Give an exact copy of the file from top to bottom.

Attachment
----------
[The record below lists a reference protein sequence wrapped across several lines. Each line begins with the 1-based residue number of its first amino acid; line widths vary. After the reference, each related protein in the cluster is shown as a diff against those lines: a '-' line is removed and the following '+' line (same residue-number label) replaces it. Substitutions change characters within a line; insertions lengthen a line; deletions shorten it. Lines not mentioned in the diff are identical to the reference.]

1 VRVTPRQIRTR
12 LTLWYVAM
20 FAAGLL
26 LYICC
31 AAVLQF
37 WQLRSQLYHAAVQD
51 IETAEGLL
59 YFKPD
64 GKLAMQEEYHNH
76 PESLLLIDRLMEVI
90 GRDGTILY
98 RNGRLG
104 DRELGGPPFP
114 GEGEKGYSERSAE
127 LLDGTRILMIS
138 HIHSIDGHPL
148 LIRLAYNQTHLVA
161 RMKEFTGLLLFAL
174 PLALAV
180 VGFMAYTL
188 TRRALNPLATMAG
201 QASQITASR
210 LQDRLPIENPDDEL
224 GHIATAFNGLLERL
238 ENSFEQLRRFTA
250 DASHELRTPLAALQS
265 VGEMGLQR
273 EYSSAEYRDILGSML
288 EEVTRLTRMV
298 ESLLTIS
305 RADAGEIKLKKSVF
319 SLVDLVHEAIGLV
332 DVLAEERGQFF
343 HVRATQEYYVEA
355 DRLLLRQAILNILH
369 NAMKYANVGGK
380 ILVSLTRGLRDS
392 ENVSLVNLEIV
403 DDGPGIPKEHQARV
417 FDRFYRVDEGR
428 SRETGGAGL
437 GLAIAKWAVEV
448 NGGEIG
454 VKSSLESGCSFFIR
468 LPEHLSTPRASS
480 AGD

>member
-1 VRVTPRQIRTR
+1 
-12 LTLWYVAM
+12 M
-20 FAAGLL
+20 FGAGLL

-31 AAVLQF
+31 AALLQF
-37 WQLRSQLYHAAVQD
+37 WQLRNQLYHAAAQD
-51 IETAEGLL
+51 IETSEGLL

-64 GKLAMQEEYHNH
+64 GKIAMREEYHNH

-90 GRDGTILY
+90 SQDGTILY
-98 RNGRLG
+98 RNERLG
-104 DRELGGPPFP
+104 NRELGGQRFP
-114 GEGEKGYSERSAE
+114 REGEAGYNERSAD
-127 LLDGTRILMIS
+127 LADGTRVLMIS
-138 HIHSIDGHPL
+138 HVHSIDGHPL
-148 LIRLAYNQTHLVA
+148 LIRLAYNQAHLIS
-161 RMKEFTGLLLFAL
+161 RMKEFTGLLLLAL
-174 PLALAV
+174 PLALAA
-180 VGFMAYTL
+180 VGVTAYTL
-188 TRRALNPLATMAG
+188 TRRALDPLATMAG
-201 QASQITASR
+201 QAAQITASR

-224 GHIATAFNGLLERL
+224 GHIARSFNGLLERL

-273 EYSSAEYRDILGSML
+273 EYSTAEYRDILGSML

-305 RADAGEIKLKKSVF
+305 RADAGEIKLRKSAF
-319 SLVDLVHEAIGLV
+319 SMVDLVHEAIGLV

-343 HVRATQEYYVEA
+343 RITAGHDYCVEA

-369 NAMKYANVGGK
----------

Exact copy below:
[The record below lists a reference protein sequence wrapped across several lines. Each line begins with the 1-based residue number of its first amino acid; line widths vary. After the reference, each related protein in the cluster is shown as a diff against those lines: a '-' line is removed and the following '+' line (same residue-number label) replaces it. Substitutions change characters within a line; insertions lengthen a line; deletions shorten it. Lines not mentioned in the diff are identical to the reference.]

1 VRVTPRQIRTR
12 LTLWYVAM
20 FAAGLL
26 LYICC
31 AAVLQF
37 WQLRSQLYHAAVQD
51 IETAEGLL
59 YFKPD
64 GKLAMQEEYHNH
76 PESLLLIDRLMEVI
90 GRDGTILY
98 RNGRLG
104 DRELGGPPFP
114 GEGEKGYSERSAE
127 LLDGTRILMIS
138 HIHSIDGHPL
148 LIRLAYNQTHLVA
161 RMKEFTGLLLFAL
174 PLALAV
180 VGFMAYTL
188 TRRALNPLATMAG
201 QASQITASR
210 LQDRLPIENPDDEL
224 GHIATAFNGLLERL
238 ENSFEQLRRFTA
250 DASHELRTPLAALQS
265 VGEMGLQR
273 EYSSAEYRDILGSML
288 EEVTRLTRMV
298 ESLLTIS
305 RADAGEIKLKKSVF
319 SLVDLVHEAIGLV
332 DVLAEERGQFF
343 HVRATQEYYVEA
355 DRLLLRQAILNILH
369 NAMKYANVGGK
380 ILVSLTRGLRDS
392 ENVSLVNLEIV
403 DDGPGIPKEHQARV
417 FDRFYRVDEGR
428 SRETGGAGL
437 GLAIAKWAVEV
448 NGGEIG
454 VKSSLESGCSFFIR
468 LPEHLSTPRASS
480 AGD

>member
-1 VRVTPRQIRTR
+1 
-12 LTLWYVAM
+12 M
-20 FAAGLL
+20 FGAGLL

-31 AAVLQF
+31 AALLQF
-37 WQLRSQLYHAAVQD
+37 WQLRNQLYHAAAQD
-51 IETAEGLL
+51 IETSEGLL

-64 GKLAMQEEYHNH
+64 GKIAMREEYHNH

-90 GRDGTILY
+90 SQDGTILY
-98 RNGRLG
+98 RNERLG
-104 DRELGGPPFP
+104 NRELGGQRFP
-114 GEGEKGYSERSAE
+114 REGEAGYNERSAD
-127 LLDGTRILMIS
+127 LADGTRVLMIS
-138 HIHSIDGHPL
+138 HVHSIDGHPL
-148 LIRLAYNQTHLVA
+148 LIRLAYNQAHLIS
-161 RMKEFTGLLLFAL
+161 RMKEFTGLLLLAL
-174 PLALAV
+174 PLALAA
-180 VGFMAYTL
+180 VGVTAYTL
-188 TRRALNPLATMAG
+188 TRRALDPLATMAG
-201 QASQITASR
+201 QAAQITASR

-224 GHIATAFNGLLERL
+224 GHIARSFNGLLERL

-273 EYSSAEYRDILGSML
+273 EYSTAEYRDILGSML

-305 RADAGEIKLKKSVF
+305 RADAGEIKLRKSAF
-319 SLVDLVHEAIGLV
+319 SMVDLVHEAIGLV

-343 HVRATQEYYVEA
+343 RITAGHDYCVEA

-369 NAMKYANVGGK